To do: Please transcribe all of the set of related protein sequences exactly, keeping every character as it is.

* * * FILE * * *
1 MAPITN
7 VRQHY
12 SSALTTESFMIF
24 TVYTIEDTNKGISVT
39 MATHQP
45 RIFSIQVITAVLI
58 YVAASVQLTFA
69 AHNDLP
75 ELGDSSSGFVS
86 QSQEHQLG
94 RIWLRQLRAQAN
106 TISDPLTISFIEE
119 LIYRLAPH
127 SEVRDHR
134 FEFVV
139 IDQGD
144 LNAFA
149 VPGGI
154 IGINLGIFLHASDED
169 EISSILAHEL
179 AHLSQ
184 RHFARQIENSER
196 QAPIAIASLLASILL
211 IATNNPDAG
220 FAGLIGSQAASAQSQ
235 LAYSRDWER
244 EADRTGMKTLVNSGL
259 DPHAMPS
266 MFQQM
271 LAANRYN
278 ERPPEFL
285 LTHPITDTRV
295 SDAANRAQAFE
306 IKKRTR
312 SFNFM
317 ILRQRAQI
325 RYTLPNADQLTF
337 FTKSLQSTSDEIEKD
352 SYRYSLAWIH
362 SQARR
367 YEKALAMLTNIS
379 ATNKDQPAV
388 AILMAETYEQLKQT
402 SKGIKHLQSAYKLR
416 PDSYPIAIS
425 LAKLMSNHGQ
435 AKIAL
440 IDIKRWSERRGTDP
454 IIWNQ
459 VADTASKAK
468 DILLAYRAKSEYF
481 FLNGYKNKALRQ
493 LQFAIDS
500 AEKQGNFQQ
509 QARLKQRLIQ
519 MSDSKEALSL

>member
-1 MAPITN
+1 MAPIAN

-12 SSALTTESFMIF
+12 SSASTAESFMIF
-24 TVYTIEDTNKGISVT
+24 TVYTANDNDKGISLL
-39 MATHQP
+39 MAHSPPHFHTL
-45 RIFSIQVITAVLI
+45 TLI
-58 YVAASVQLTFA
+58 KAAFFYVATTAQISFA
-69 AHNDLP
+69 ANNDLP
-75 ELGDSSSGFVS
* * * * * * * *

1 MAPITN
7 VRQHY
12 SSALTTESFMIF
24 TVYTIEDTNKGISVT
39 MATHQP
45 RIFSIQVITAVLI
58 YVAASVQLTFA
69 AHNDLP
75 ELGDSSSGFVS
86 QSQEHQLG
94 RIWLRQLRAQAN
106 TISDPLTISFIEE
119 LIYRLAPH
127 SEVRDHR
134 FEFVV
139 IDQGD
144 LNAFA
149 VPGGI
154 IGINLGIFLHASDED
169 EISSILAHEL
179 AHLSQ
184 RHFARQIENSER
196 QAPIAIASLLASILL
211 IATNNPDAG
220 FAGLIGSQAASAQSQ
235 LAYSRDWER
244 EADRTGMKTLVNSGL
259 DPHAMPS
266 MFQQM
271 LAANRYN
278 ERPPEFL
285 LTHPITDTRV
295 SDAANRAQAFE
306 IKKRTR
312 SFNFM
317 ILRQRAQI
325 RYTLPNADQLTF
337 FTKSLQSTSDEIEKD
352 SYRYSLAWIH
362 SQARR
367 YEKALAMLTNIS
379 ATNKDQPAV
388 AILMAETYEQLKQT
402 SKGIKHLQSAYKLR
416 PDSYPIAIS
425 LAKLMSNHGQ
435 AKIAL
440 IDIKRWSERRGTDP
454 IIWNQ
459 VADTASKAK
468 DILLAYRAKSEYF
481 FLNGYKNKALRQ
493 LQFAIDS
500 AEKQGNFQQ
509 QARLKQRLIQ
519 MSDSKEALSL

>member
-1 MAPITN
+1 MAPIAN

-12 SSALTTESFMIF
+12 SSASTAESFMIF
-24 TVYTIEDTNKGISVT
+24 TVYTANDNDKGISLL
-39 MATHQP
+39 MAHSPPHFHTL
-45 RIFSIQVITAVLI
+45 TLI
-58 YVAASVQLTFA
+58 KAAFFYVATTAQISFA
-69 AHNDLP
+69 ANNDLP
-75 ELGDSSSGFVS